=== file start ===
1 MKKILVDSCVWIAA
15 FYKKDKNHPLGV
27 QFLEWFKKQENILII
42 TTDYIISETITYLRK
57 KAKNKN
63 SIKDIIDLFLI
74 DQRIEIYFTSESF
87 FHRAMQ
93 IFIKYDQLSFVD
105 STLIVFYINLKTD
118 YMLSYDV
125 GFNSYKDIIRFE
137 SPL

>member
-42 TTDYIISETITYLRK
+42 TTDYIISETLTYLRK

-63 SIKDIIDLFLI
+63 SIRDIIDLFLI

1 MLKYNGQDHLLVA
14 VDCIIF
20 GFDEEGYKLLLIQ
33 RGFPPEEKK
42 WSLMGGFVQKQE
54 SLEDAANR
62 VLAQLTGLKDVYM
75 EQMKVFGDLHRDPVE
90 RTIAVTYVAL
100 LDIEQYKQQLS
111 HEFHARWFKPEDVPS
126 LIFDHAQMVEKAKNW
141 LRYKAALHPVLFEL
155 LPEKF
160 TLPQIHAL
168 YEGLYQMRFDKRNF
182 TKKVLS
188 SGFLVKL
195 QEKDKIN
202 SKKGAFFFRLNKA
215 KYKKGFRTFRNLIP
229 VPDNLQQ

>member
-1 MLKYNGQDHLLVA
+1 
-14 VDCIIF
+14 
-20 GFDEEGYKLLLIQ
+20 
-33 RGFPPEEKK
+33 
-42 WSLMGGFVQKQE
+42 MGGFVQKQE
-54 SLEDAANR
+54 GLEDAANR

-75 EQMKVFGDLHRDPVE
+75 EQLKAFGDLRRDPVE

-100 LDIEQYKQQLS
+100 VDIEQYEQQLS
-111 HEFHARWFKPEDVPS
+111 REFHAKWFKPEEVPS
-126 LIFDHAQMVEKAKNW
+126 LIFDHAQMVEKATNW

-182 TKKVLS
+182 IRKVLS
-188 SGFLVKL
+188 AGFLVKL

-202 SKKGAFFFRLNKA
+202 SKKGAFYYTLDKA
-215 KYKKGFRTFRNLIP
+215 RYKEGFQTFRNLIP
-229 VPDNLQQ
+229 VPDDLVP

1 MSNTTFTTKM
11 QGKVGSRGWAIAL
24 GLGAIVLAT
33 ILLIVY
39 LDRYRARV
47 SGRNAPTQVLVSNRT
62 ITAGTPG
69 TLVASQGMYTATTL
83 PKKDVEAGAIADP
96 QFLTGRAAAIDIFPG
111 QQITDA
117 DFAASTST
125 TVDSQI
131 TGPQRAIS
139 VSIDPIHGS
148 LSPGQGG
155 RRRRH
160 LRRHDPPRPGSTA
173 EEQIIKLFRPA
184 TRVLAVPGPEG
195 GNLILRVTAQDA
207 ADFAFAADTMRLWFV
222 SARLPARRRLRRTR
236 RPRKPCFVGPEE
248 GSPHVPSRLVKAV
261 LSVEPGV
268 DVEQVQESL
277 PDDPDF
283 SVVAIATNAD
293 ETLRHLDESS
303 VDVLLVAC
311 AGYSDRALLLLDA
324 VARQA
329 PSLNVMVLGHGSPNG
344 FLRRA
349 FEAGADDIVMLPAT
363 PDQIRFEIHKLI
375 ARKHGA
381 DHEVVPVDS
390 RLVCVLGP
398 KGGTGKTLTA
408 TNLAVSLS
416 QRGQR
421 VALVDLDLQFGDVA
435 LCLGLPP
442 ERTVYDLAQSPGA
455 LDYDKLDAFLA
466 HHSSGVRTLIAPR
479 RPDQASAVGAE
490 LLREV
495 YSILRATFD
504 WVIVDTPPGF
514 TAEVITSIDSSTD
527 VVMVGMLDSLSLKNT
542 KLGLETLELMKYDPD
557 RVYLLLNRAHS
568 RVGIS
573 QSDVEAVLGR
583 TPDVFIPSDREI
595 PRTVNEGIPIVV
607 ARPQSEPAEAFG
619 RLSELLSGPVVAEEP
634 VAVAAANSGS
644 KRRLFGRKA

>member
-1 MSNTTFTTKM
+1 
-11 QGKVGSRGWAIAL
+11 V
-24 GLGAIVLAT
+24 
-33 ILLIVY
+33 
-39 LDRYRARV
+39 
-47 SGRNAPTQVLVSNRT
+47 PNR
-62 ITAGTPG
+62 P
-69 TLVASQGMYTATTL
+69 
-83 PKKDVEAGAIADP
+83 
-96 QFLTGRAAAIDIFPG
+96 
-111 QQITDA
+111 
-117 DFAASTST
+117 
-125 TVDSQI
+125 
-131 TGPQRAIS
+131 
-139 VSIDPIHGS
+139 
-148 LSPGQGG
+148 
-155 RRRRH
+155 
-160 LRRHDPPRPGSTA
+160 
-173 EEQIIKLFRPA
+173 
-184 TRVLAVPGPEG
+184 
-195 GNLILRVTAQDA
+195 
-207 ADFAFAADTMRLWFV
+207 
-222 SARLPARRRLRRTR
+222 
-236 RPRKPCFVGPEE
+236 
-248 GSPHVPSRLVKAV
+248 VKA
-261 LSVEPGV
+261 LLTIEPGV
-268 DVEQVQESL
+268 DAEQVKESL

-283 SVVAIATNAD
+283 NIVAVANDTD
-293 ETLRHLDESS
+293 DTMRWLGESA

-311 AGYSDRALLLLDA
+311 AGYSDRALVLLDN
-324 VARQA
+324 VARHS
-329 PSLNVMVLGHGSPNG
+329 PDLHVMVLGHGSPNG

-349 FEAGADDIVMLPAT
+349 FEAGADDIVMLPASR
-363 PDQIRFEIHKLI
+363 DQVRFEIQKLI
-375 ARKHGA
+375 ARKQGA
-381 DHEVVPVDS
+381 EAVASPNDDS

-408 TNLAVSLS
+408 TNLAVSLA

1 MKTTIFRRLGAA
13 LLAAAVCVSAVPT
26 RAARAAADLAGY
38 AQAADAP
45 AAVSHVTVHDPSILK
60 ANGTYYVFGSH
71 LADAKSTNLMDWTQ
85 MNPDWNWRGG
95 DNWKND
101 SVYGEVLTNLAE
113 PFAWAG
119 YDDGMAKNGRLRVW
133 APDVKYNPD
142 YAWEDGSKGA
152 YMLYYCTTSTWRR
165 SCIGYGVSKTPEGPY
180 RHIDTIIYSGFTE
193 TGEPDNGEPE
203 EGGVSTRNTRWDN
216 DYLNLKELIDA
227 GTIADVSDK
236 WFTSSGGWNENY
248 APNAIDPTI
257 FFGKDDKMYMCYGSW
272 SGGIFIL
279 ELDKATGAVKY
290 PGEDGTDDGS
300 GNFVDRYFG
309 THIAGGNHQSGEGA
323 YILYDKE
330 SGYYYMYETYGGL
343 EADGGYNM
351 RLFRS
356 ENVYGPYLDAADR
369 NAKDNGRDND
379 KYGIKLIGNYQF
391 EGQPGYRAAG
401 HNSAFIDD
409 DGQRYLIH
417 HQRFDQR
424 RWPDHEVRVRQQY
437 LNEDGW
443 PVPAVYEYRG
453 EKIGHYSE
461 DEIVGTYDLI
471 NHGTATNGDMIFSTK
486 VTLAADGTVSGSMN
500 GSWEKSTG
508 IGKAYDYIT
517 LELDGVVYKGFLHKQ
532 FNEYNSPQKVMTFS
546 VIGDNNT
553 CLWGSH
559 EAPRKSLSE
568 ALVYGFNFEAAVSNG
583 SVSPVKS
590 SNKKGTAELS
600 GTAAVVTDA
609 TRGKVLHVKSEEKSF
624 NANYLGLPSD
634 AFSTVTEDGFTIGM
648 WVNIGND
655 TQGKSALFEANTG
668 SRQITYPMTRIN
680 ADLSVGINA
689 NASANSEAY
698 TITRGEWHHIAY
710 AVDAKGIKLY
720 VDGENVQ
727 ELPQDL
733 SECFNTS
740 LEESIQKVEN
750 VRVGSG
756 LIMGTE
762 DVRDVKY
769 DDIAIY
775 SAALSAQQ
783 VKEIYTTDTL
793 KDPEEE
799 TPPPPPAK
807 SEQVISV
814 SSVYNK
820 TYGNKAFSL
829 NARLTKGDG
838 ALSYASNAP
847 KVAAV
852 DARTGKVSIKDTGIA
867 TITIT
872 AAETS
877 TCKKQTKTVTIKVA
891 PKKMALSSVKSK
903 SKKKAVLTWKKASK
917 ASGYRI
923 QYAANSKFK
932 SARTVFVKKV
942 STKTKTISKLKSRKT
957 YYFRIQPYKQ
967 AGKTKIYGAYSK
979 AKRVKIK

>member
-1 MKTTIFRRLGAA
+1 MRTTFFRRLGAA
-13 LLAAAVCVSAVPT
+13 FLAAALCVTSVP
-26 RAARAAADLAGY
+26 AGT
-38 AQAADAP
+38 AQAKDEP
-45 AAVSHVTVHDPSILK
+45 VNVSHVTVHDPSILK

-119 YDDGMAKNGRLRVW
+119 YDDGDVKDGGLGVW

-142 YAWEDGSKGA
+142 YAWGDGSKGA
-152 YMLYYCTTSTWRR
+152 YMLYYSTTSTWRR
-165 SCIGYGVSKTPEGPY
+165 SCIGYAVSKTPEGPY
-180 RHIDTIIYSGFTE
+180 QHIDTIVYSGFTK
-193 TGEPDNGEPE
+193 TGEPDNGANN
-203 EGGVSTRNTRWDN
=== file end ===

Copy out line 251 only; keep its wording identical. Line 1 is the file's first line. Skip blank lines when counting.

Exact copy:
424 RWPDHEVRVRQQY